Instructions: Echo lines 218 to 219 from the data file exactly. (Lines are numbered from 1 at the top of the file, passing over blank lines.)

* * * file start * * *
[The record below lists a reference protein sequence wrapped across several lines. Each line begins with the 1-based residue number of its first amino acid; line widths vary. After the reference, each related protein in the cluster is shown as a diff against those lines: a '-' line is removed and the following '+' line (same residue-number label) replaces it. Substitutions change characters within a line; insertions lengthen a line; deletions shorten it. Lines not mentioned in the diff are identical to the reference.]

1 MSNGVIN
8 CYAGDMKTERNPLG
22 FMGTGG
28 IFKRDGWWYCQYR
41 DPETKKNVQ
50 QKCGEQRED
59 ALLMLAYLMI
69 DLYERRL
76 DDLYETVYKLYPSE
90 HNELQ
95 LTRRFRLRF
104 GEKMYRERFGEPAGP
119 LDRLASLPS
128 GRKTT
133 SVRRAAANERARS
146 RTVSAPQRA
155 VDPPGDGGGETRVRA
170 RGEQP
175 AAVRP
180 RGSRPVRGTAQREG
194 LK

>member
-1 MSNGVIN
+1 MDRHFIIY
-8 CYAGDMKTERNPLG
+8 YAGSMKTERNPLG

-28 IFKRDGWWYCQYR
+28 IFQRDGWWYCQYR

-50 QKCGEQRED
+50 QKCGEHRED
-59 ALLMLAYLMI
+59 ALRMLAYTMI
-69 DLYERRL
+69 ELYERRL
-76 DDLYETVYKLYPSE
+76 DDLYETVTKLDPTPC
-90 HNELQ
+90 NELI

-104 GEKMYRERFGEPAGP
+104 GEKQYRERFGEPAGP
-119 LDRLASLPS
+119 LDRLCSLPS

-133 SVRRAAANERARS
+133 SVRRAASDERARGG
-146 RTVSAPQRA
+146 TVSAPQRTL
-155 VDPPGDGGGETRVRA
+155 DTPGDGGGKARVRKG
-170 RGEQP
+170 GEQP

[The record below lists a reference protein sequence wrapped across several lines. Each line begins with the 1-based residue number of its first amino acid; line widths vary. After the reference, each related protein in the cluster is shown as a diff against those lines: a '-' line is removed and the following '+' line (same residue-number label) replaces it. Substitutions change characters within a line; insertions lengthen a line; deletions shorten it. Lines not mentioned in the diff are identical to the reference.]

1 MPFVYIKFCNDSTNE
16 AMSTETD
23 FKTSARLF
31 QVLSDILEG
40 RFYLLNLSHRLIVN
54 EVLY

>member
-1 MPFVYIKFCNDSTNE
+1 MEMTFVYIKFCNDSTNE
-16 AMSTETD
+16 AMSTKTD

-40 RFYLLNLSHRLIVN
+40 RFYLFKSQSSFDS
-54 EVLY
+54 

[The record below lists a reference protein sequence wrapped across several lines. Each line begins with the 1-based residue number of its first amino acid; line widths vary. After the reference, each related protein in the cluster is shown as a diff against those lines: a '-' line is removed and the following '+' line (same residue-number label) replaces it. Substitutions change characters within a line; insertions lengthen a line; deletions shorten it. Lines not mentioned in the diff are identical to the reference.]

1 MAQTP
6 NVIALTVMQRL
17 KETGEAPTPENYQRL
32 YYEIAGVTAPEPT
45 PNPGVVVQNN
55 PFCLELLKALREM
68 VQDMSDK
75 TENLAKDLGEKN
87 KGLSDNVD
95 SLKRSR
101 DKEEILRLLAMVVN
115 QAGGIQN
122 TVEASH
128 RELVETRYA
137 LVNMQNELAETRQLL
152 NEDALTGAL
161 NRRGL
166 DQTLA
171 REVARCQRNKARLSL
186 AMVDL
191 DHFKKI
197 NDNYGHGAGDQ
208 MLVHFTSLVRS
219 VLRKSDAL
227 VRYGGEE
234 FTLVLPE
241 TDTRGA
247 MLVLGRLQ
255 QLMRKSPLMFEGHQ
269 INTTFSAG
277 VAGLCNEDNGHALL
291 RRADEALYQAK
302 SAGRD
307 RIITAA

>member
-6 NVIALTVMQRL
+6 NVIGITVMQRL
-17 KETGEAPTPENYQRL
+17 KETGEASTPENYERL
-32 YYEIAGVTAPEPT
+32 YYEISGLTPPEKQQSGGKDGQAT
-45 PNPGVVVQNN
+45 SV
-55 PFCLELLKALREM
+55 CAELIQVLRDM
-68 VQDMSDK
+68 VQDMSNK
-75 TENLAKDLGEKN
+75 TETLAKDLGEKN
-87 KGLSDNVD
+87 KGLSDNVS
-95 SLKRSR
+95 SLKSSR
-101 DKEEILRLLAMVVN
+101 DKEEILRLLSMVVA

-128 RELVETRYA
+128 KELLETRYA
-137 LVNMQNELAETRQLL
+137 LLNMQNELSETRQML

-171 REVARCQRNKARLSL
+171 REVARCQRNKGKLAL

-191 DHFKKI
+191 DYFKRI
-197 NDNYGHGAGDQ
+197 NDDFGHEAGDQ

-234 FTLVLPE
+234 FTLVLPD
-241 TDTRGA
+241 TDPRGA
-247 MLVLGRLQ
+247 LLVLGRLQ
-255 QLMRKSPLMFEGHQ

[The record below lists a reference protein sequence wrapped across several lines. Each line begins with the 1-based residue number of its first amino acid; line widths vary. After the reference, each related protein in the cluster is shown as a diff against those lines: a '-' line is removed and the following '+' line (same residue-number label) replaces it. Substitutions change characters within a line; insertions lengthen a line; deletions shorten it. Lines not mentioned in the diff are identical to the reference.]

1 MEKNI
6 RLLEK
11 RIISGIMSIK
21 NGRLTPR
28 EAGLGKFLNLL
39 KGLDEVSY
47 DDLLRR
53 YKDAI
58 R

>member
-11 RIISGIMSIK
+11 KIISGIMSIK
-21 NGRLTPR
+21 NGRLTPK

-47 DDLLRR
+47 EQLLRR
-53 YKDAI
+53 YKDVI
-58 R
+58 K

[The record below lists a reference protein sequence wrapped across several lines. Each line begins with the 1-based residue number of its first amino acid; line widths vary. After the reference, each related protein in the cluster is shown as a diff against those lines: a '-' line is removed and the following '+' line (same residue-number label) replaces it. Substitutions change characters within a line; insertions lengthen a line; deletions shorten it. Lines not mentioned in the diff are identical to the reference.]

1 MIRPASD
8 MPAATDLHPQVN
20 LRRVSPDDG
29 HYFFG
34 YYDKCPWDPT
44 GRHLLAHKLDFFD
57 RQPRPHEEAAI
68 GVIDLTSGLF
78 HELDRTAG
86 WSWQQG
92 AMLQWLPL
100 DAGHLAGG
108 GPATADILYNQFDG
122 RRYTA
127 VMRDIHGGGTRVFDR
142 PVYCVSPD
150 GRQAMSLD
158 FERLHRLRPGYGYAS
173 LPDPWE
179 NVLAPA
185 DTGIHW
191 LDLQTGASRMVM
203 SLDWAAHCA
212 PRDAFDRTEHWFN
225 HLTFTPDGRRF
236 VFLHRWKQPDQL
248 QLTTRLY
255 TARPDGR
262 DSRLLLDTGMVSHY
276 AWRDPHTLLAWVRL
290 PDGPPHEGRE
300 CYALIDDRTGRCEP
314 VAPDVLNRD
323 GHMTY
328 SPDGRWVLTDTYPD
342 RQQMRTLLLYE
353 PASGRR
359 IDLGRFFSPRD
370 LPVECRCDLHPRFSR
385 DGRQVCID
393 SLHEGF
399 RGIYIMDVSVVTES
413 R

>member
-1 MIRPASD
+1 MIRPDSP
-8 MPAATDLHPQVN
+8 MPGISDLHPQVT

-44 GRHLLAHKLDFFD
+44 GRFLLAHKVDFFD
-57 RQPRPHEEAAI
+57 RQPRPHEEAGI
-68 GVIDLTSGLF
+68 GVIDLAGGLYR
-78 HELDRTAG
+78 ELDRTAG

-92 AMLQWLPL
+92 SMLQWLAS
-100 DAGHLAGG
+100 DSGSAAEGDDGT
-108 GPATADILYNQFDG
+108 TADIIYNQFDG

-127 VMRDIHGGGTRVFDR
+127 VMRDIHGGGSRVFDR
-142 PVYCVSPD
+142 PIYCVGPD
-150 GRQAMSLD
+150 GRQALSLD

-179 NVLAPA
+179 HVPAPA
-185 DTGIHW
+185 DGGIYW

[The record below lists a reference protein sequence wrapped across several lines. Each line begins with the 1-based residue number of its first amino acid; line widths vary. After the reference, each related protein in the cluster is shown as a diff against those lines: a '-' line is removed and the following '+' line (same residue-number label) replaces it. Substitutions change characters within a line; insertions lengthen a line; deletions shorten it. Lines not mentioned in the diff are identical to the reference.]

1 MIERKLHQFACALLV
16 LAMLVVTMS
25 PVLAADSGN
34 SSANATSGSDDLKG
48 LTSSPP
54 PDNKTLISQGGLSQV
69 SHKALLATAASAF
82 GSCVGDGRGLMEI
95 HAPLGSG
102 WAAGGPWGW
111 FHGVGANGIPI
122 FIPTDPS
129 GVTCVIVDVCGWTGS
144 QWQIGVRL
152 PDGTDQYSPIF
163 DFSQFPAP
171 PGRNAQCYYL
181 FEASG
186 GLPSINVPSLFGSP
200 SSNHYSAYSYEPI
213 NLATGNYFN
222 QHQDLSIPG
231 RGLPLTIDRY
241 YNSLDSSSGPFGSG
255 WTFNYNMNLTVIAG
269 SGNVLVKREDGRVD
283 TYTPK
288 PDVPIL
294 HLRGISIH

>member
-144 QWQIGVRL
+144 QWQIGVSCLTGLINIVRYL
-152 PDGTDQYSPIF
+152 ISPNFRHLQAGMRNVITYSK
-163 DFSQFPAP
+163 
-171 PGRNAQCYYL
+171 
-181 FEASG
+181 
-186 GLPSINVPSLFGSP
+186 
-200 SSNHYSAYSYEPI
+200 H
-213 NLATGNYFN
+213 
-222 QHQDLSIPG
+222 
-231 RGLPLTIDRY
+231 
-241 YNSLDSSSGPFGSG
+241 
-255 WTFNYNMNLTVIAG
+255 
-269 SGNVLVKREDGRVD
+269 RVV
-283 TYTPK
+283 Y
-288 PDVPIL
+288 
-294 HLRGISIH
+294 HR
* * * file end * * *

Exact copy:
+78 ELDRTAG

-92 AMLQWLPL